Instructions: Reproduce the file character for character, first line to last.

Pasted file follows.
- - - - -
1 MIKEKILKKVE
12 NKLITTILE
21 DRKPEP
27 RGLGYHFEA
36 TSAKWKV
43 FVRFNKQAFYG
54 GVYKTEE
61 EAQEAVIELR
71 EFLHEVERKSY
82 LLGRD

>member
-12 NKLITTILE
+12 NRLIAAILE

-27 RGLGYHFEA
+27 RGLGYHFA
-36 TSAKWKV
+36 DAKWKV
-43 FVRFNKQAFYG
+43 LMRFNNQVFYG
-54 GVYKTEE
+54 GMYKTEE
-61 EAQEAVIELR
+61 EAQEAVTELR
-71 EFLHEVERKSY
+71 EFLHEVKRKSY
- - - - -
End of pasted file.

1 MIKEKILKKVE
12 NKLITTILE
21 DRKPEP
27 RGLGYHFEA
36 TSAKWKV
43 FVRFNKQAFYG
54 GVYKTEE
61 EAQEAVIELR
71 EFLHEVERKSY
82 LLGRD

>member
-12 NKLITTILE
+12 NRLIAAILE

-27 RGLGYHFEA
+27 RGLGYHFA
-36 TSAKWKV
+36 DAKWKV
-43 FVRFNKQAFYG
+43 LMRFNNQVFYG
-54 GVYKTEE
+54 GMYKTEE
-61 EAQEAVIELR
+61 EAQEAVTELR
-71 EFLHEVERKSY
+71 EFLHEVKRKSY